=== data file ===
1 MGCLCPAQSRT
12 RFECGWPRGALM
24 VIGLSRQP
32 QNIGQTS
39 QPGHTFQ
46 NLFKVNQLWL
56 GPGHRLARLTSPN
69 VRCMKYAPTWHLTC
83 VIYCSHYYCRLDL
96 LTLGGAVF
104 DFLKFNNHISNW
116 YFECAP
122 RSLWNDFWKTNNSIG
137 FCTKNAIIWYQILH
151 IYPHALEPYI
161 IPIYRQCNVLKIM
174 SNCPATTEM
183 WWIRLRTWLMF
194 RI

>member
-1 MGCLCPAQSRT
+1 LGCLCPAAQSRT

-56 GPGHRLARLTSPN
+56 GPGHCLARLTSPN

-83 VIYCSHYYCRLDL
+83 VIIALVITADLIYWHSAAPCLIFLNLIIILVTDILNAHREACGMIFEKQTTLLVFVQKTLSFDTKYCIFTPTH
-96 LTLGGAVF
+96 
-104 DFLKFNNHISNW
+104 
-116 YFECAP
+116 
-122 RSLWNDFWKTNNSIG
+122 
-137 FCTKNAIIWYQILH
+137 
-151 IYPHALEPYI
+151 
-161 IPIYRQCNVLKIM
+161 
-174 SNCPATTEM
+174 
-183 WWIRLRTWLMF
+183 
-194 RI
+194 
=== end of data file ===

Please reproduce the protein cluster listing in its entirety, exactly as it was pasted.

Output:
1 MGCLCPAQSRT
12 RFECGWPRGALM
24 VIGLSRQP
32 QNIGQTS
39 QPGHTFQ
46 NLFKVNQLWL
56 GPGHRLARLTSPN
69 VRCMKYAPTWHLTC
83 VIYCSHYYCRLDL
96 LTLGGAVF
104 DFLKFNNHISNW
116 YFECAP
122 RSLWNDFWKTNNSIG
137 FCTKNAIIWYQILH
151 IYPHALEPYI
161 IPIYRQCNVLKIM
174 SNCPATTEM
183 WWIRLRTWLMF
194 RI

>member
-1 MGCLCPAQSRT
+1 LGCLCPAAQSRT

-56 GPGHRLARLTSPN
+56 GPGHCLARLTSPN

-83 VIYCSHYYCRLDL
+83 VIIALVITADLIYWHSAAPCLIFLNLIIILVTDILNAHREACGMIFEKQTTLLVFVQKTLSFDTKYCIFTPTH
-96 LTLGGAVF
+96 
-104 DFLKFNNHISNW
+104 
-116 YFECAP
+116 
-122 RSLWNDFWKTNNSIG
+122 
-137 FCTKNAIIWYQILH
+137 
-151 IYPHALEPYI
+151 
-161 IPIYRQCNVLKIM
+161 
-174 SNCPATTEM
+174 
-183 WWIRLRTWLMF
+183 
-194 RI
+194 